Plot: The story takes place in a dystopian post-apocalyptic version of Chicago where people are divided into distinct factions based on human virtues. Beatrice Prior is warned that she is Divergent and thus will never fit into any one of the factions. She soon learns that a sinister plot is brewing in her seemingly perfect society.

The five factions: Abnegation (selfless), Amity (peaceful), Candor (truthful), Erudite (intelligent) and Dauntless (brave). Beatrice is born into Abnegation, caregivers who also run the government, but is fascinated by Dauntless. She embodies a notion of plurality. She is more than one thing and that is why the test does not work on her, which is why she is Divergent: 16-year old citizens have undergone aptitude test using a serum to indicate which faction they would really fit and which they would need to choose on the Choosing Ceremony. Beatrice takes the aptitude test with a Dauntless woman as her proctor. Her test has resulted different attributes of several factions (Abnegation, Erudite and Dauntless), which means she is Divergent. Four has a tattoo of all factions and aspires to being more than one thing.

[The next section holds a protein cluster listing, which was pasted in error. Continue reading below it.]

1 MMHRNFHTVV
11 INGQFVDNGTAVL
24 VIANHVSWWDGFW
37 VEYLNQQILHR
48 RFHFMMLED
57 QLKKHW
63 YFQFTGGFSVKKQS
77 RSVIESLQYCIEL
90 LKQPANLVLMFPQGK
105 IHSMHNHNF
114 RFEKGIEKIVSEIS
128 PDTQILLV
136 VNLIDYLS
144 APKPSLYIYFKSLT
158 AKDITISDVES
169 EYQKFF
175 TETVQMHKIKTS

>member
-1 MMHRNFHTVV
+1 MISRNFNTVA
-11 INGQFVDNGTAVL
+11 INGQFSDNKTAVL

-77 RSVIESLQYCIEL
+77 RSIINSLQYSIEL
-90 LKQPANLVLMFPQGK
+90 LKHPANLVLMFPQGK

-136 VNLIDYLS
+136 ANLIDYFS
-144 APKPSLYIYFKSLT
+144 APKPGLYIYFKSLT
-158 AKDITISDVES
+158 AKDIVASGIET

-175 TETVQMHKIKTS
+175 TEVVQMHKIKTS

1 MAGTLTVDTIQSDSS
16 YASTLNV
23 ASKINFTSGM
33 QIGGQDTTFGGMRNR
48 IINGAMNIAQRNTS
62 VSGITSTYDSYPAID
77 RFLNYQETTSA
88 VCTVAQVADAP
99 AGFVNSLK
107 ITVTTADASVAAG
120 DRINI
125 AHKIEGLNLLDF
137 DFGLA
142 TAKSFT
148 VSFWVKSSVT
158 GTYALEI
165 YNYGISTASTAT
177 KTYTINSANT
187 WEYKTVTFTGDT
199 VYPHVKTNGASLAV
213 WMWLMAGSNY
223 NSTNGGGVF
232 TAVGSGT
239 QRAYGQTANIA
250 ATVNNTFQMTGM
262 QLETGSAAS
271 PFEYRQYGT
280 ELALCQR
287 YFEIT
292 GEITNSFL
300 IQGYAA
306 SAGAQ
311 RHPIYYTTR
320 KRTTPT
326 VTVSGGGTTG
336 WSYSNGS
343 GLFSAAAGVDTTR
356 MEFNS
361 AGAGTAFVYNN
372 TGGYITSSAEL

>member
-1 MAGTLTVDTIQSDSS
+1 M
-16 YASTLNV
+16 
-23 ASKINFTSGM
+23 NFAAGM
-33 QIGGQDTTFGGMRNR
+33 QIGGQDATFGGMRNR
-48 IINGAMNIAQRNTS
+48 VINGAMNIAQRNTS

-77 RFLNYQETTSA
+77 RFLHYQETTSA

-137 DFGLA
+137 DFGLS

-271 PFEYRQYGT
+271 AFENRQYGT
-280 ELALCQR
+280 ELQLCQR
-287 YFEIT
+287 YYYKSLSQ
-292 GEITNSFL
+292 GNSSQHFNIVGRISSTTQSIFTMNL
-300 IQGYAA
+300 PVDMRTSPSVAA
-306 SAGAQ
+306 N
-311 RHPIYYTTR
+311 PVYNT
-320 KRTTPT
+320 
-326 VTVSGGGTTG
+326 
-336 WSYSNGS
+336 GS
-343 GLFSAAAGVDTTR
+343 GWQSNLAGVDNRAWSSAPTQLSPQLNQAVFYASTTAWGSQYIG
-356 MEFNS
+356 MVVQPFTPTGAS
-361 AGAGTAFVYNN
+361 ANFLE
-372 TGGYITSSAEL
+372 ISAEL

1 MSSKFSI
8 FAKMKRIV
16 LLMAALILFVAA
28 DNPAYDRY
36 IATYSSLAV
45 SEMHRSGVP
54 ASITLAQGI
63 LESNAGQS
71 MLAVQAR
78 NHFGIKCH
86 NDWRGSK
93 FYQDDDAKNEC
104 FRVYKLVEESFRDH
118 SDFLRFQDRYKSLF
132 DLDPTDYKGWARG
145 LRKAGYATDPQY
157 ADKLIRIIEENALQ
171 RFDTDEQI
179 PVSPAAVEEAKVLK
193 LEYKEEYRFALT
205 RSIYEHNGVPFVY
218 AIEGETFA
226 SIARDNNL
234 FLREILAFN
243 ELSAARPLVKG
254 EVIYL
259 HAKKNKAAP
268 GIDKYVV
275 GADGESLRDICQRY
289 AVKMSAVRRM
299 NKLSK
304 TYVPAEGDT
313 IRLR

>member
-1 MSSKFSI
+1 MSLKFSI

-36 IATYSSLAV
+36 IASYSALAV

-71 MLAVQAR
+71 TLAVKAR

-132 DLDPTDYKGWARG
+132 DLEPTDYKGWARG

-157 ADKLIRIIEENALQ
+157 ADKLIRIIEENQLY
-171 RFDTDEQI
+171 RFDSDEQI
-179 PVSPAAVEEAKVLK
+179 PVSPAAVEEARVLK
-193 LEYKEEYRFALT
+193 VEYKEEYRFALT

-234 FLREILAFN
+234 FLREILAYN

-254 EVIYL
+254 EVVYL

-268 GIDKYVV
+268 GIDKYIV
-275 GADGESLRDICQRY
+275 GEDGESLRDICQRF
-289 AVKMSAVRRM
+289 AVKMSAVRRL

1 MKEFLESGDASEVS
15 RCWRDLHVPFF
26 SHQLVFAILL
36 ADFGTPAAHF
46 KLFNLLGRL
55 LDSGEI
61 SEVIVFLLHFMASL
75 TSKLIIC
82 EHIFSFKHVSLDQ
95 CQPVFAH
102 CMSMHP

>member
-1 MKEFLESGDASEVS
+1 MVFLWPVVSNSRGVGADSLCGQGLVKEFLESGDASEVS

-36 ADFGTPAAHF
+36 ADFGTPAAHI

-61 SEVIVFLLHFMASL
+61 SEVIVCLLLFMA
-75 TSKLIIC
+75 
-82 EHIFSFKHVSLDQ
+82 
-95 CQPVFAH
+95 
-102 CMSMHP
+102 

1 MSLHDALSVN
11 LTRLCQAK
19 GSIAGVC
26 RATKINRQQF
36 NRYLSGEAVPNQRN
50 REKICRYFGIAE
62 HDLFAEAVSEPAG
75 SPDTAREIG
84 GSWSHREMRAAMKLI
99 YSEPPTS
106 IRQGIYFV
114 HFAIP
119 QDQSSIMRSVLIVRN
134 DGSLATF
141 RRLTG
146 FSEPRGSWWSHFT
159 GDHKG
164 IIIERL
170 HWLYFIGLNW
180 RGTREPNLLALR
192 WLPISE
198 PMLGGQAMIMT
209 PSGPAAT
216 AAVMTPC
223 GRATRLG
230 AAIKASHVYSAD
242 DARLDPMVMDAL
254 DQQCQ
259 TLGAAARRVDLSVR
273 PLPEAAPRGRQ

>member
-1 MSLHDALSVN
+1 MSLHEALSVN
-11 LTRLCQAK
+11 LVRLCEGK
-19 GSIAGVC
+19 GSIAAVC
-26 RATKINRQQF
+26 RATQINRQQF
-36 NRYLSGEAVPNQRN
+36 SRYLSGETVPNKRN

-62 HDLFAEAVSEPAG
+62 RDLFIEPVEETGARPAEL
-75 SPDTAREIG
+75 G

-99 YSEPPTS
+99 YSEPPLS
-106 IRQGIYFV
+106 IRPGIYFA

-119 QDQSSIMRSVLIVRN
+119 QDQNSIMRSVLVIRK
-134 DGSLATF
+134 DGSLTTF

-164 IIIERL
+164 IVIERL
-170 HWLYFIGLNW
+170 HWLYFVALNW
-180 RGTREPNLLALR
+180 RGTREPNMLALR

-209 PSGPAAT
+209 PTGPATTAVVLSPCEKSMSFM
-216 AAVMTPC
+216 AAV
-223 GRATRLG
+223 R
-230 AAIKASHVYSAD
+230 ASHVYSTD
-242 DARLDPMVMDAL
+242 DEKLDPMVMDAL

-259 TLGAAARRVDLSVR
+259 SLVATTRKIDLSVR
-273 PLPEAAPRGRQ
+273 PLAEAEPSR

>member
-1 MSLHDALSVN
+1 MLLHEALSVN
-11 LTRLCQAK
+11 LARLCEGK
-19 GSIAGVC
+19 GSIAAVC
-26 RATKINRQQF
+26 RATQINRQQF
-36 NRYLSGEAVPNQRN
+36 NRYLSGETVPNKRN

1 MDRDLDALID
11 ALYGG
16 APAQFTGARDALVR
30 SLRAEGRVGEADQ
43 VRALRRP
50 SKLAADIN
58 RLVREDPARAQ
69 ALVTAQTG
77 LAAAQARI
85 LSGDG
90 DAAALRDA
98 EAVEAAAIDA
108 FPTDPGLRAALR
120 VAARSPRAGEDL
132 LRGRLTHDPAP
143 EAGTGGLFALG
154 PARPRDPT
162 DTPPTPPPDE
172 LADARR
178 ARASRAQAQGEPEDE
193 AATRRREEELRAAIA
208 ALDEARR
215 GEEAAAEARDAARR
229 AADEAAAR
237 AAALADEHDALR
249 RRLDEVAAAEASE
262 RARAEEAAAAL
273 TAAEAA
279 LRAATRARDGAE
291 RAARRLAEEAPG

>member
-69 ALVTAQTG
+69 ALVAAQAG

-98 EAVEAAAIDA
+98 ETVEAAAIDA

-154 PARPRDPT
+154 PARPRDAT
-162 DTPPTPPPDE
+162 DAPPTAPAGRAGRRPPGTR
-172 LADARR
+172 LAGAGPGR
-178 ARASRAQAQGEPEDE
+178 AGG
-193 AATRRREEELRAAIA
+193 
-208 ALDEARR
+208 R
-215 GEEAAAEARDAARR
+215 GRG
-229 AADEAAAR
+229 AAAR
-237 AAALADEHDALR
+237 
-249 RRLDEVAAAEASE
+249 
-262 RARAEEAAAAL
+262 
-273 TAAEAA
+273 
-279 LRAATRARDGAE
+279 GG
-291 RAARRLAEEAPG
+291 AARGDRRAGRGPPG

Since Divergent people can think independently and government cannot conform their thinking, they are considered threats to the social orders. Erudite is planning to overthrow Abnegation and become the ruling faction. There appear to be several reasons to get rid of Divergent people.

The female lead [Shailene Woodley as Beatrice or Tris] was way too mild. She should have been a kick-ass chick, not a very weak copy of Jennifer Lawrence. Man, Jennifer Lawrence would have been great here. The male lead [Theo James as Four] was so generic he could have been swapped with any young, hot, male actor. Kate Winslet as the evil and calculating Jeanine, leader of the Erudite faction is superb, as usual.